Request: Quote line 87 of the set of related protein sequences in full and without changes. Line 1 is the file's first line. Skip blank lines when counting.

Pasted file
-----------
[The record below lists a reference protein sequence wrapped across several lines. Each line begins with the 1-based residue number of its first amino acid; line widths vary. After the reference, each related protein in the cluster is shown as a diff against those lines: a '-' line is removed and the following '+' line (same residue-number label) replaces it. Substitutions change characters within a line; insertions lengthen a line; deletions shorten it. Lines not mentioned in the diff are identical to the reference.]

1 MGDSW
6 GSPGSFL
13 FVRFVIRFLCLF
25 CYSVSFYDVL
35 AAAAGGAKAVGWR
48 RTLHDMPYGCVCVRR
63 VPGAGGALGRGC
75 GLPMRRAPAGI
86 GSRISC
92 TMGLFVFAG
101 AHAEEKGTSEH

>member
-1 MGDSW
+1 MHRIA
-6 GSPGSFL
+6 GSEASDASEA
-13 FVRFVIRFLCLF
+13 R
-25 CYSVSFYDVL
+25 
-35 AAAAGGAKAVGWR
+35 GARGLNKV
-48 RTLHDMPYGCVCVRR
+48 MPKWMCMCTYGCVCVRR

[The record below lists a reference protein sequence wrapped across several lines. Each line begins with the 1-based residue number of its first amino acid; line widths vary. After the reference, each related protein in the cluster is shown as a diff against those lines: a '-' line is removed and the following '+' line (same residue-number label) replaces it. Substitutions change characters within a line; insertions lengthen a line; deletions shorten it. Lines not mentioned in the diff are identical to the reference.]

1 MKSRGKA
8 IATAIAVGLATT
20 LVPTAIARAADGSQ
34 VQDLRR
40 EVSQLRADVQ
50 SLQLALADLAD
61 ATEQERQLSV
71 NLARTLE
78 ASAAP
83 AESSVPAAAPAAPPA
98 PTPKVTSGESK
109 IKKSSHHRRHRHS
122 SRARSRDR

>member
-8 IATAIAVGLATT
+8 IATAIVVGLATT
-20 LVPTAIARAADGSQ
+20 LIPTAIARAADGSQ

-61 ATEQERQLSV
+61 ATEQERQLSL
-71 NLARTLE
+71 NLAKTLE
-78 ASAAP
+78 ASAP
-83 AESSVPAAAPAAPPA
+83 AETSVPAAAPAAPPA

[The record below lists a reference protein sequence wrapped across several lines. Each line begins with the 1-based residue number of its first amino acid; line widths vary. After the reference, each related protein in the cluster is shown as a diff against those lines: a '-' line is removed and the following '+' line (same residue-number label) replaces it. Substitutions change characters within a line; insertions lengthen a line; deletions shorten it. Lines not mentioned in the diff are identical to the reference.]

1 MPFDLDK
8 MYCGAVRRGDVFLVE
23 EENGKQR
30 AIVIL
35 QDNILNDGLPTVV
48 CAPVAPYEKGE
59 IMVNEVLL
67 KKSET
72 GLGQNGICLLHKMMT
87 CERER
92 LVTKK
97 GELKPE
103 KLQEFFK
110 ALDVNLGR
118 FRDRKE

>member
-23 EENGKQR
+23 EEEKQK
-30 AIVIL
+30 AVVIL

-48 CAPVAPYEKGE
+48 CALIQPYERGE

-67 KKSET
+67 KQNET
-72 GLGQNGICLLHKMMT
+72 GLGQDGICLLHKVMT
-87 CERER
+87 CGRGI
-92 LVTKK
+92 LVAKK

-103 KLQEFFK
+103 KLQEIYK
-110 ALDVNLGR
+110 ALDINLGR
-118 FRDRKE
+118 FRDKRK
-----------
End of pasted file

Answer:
+110 ALDINLGR